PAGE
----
The signals about light intensity are processed at this level, from where the interneuron that connects the olivar nuclei and the visual tract with the Edinger-Westphal visceromotor nucleus starts, from where the sympathetic motor fibers that induce the effector response start.
From the Edinger-Westphal nucleus, axons of the sympathetic nervous system emerge , which run towards the orbit together with the fibers of the third cranial nerve (common ocular motor).
Once the third cranial nerve reaches the orbit, the sympathetic fibers leave it and enter the ciliary ganglion, the last integration station of the photomotor reflex, and from where the short ciliary nerves responsible for the sympathetic innervation of the eye emerge.
The short ciliary nerves innervate the ciliary muscle and when stimulated it contracts inducing the pupil to contract.
Thus, the ciliary muscle acts as a sphincter so that when the pupil contracts it becomes smaller allowing less light to enter the eye.
The function of the photomotor reflex is to keep the amount of light entering the eyeball within the range necessary for optimal vision. Too little light would be insufficient to stimulate the photoreceptor cells and therefore vision would be poor.
On the other hand, too much light would cause the chemical reactions that occur in the photoreceptors to happen very quickly and the chemical substrates to be consumed faster than they can regenerate, which leads to glare.
To understand the above, it is enough to remember what happens when we are in a very dark environment and suddenly a very intense light source is turned on … It blinds us!
This phenomenon is known as glare and the ultimate goal of the photomotor reflection is to avoid it.
However, some glare can always occur even when the photomotor reflex is intact, since it takes some time for the light stimulus to convert into an electrical impulse, travel through the entire path of integration of the photomotor reflex and produce contraction of the light. The pupil.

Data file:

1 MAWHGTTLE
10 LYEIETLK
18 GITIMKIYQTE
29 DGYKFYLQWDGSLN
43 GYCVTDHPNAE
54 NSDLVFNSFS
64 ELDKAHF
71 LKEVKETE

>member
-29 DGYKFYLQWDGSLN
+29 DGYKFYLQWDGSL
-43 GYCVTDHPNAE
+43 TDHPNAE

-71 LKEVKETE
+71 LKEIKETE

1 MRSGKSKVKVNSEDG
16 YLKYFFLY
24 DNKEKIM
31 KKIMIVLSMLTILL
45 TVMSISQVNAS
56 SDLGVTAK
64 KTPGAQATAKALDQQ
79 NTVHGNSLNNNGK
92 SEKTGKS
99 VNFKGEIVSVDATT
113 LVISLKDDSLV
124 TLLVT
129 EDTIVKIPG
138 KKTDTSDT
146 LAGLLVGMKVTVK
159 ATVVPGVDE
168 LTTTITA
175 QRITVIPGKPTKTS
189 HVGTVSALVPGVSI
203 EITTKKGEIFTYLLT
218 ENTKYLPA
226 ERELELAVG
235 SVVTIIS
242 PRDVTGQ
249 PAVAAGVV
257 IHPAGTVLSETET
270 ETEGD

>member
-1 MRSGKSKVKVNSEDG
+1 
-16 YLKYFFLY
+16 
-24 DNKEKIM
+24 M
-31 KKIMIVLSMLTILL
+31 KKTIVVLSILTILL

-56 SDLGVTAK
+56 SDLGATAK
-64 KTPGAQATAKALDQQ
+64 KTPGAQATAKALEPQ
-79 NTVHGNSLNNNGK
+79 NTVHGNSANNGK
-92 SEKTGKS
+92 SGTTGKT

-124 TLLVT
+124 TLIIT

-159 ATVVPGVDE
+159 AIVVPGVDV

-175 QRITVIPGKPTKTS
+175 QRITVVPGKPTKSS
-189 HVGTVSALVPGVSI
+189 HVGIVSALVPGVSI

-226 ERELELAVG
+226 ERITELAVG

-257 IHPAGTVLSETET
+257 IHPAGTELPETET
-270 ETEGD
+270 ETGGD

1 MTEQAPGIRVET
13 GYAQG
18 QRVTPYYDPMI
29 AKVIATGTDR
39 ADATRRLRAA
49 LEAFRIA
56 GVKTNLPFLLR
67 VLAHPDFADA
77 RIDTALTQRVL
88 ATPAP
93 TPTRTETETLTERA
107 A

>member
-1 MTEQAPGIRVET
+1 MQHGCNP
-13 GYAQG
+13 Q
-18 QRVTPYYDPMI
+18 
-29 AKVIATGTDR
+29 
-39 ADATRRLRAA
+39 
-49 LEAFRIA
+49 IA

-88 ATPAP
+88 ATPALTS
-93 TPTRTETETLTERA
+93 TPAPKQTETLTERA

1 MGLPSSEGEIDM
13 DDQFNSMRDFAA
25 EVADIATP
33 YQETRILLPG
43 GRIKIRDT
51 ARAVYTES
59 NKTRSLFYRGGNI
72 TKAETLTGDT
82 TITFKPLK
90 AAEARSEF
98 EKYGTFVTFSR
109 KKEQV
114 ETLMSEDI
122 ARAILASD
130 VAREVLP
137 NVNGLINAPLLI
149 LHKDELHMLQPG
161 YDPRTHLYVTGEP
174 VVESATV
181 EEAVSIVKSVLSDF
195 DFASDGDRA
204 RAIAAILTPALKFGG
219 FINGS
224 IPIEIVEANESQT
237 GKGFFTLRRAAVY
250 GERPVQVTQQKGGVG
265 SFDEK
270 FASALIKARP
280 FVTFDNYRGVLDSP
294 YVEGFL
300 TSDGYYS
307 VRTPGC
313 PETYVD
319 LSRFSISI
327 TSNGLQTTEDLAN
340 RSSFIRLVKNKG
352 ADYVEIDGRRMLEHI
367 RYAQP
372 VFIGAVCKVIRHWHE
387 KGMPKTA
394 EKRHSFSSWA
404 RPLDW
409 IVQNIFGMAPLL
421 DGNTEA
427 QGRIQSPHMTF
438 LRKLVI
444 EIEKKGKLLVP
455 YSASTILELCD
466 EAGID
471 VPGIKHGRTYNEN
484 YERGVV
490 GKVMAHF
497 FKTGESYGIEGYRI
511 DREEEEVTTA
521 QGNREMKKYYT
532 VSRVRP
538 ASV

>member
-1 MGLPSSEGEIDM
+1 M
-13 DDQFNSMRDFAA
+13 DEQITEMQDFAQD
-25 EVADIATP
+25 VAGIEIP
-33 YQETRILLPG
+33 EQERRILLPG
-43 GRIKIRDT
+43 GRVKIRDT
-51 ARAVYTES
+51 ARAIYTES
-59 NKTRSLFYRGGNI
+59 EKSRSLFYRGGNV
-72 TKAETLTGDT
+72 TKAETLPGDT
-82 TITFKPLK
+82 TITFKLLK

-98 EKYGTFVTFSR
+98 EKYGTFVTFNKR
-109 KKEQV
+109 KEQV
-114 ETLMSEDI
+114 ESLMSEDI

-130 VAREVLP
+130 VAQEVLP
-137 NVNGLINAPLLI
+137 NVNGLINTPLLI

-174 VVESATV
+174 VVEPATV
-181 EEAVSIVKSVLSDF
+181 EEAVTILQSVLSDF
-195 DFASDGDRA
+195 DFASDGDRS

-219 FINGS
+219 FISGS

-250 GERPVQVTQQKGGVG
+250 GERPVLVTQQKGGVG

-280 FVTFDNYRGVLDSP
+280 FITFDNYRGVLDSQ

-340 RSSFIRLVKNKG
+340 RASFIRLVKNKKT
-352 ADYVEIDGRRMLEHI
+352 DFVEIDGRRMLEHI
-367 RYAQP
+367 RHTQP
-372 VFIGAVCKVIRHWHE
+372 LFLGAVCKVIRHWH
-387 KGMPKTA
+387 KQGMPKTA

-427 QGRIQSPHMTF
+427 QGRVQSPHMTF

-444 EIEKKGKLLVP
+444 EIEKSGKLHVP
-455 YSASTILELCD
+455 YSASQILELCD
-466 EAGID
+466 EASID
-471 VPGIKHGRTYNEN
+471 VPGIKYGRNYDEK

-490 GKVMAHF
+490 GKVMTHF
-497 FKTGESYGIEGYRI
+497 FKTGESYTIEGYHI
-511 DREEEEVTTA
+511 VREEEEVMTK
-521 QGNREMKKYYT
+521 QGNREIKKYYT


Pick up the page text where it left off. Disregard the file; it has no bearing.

During these few milliseconds enough light enters the eye to produce a transient glare, however due to the contraction of the pupil the light levels entering the eyeball do not take long to reach the optimal level of vision.
If this does not occur for some reason (damage to the pathway of integration of the photomotor reflex, very intense and focused light as when looking directly at the sun ), there may be irreversible damage to the cells of the retina, resulting in blindness.
Assessing the photomotor reflex is very simple, it is enough to place the patient in a room with dim light to induce pupillary dilation (canceling the photomotor reflex with dim light). After a few minutes under these lighting conditions, the photomotor reflection is explored.
For this, a flashlight is used, which is pointed towards the outer corner of the eye and the beam of light is made progress towards the pupil. As the light begins to reach the pupil, you can notice how it contracts.
Then the light is removed and the pupil dilate again. This is what is known as direct photomotor reflex.
During the same examination, what is known as a consensual reflex (or indirect photomotor reflex) can be evaluated , in which a contraction of the pupil of the eye that is not being stimulated by light will be seen.
For example, the beam of light is incident on the right eye and its pupil, as expected, contracts. Simultaneously and without any beam of light falling on the left eye, its pupil also contracts.